potentially help metadata-heavy activities that don't touch the data,
like find(1), at the expense of several other issues, at least some of
which you note.

That said, there are always opportunities for tweaks and improvements
to the allocation policy, or even for multiple allocation policies
each more suited/tuned to specific workloads if known in advance.

> It seems possible to enable defragmentation of the BP tree
> (those ditto copies that are stored together) by just
> relocating the valid ones in correct order onto a free
> metaslab.

"Just" is such a four-letter word.

If you move a bp, you change its DVA. Which means that the parent bp
pointing to it needs to be updated and rewritten, and its parents as
well. This is new, COW data, with a new TXG attached -- but referring
to data that is old and has not been changed. You just broke snapshots
and scrub, at least.

This is bp rewrite, or rather, why bp-rewrite is hard.

> It seems that ZFS keeps some free space for
> passive defrag purposes anyway - why not use it actively?
> Live migration of blocks like this seems to be available
> with scrub's repair of the mismatching blocks.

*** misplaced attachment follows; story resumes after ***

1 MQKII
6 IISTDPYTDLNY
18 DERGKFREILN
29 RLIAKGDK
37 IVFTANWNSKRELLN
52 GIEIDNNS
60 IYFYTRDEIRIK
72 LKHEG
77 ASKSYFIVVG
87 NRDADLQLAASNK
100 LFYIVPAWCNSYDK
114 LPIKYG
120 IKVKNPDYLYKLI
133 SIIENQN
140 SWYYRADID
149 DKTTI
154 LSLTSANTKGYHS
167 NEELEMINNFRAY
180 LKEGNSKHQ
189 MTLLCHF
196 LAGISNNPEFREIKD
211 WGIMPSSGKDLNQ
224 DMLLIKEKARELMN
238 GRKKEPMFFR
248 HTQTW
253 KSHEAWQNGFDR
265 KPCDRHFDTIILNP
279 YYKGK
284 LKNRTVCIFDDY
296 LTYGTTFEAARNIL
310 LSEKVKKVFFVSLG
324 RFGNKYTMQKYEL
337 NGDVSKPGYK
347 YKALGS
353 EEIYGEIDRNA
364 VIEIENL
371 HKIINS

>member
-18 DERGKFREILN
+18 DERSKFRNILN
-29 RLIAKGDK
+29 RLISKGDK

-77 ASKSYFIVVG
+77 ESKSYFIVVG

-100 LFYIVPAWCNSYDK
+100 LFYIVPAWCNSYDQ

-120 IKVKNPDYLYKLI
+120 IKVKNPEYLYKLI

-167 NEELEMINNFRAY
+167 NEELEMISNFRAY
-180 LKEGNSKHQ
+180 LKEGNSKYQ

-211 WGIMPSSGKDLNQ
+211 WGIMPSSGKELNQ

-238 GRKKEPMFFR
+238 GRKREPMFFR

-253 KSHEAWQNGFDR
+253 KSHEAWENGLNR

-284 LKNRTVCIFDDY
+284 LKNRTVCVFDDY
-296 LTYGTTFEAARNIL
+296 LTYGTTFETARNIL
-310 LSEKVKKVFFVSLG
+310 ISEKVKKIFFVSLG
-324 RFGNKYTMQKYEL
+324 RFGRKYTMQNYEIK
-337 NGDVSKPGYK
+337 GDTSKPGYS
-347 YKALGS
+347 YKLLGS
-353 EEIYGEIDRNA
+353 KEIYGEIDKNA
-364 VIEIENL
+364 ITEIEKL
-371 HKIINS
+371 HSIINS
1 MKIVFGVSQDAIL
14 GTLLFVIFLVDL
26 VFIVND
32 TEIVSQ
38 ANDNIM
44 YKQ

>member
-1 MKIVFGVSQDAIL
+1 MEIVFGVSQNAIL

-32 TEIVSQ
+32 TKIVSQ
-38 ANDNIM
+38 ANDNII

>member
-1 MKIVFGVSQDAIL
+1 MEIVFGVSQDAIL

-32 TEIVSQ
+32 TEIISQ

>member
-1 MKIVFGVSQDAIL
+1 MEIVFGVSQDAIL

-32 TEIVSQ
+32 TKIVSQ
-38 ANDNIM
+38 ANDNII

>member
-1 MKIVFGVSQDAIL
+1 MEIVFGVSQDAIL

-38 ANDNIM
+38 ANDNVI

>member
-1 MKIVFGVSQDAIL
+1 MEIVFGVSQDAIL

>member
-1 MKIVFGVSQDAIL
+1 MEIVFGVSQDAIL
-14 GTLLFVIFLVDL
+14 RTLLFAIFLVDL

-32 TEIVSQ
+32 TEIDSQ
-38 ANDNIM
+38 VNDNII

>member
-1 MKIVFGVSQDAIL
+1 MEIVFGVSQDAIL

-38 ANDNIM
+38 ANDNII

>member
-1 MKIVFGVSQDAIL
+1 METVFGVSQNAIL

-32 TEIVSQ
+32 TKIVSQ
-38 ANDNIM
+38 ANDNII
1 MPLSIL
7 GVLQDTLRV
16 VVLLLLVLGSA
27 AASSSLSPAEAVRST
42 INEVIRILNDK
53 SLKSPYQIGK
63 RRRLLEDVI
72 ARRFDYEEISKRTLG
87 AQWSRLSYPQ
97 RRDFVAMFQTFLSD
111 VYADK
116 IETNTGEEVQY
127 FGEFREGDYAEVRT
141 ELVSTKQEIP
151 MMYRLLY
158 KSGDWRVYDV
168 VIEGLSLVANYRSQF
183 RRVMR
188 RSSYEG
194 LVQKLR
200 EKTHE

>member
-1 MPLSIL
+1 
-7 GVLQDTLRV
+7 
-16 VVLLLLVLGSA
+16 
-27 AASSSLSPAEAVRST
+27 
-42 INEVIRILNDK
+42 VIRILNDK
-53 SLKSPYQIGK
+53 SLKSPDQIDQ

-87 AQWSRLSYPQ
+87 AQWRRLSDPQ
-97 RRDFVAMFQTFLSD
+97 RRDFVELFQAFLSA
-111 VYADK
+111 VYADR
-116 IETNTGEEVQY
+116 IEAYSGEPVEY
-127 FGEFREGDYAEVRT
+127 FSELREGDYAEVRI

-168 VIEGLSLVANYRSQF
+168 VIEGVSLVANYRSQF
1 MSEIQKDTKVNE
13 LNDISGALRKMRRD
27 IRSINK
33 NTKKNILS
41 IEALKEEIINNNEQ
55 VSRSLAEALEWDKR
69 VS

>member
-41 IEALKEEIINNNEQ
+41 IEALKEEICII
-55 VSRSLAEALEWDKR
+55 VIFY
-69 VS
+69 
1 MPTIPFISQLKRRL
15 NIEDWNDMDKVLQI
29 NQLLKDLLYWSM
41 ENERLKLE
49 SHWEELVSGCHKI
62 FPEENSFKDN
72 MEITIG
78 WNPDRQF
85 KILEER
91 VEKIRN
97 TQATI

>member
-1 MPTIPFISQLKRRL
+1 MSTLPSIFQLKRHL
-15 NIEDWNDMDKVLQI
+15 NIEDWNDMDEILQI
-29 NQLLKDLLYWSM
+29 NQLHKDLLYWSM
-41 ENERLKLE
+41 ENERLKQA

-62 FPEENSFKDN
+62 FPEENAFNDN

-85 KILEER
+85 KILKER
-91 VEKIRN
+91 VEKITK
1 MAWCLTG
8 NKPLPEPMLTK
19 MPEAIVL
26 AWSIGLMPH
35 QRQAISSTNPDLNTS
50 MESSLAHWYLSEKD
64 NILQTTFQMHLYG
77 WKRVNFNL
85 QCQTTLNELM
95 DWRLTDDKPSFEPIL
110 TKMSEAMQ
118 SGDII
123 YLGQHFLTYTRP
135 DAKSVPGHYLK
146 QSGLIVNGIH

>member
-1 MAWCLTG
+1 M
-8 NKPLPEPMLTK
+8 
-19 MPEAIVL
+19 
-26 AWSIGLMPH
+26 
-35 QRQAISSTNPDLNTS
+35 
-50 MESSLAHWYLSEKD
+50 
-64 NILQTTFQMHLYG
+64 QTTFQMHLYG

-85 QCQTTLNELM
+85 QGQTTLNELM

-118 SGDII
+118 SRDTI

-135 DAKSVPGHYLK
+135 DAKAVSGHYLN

This gets back to the misunderstanding (way) above.  Repair is not
COW; repair is repairing the disk block to the original, correct

> However,
> here some care should be taken to take into account that
> the parent blockpointers would also need to be reallocated
> since the childrens' checksums would change - so the whole
> tree/branch of reallocations would have to be planned and
> written out in sequential order onto the spare free space.

And more complexities, since you want this done on a live pool. 

> Overall, if my understanding somewhat resembles how things
> really are, these ideas may help create and maintain such
> layout of metadata that it can be bulk-read, which is IMHO
> critical for many operations as well as to shorted recovery
> windows when resilvering disks.
> Q4: I wonder if similar (equivalent) solutions are already
> in place and did not help much? ;)

At least scrub does more book-keeping in more recent code and will
avoid restarts and rework.

I would like to see a replace variant that signals that at least some
of the data on the disk may already be valid, so it could potentially
be used in reconstruction when multiple disks have errors.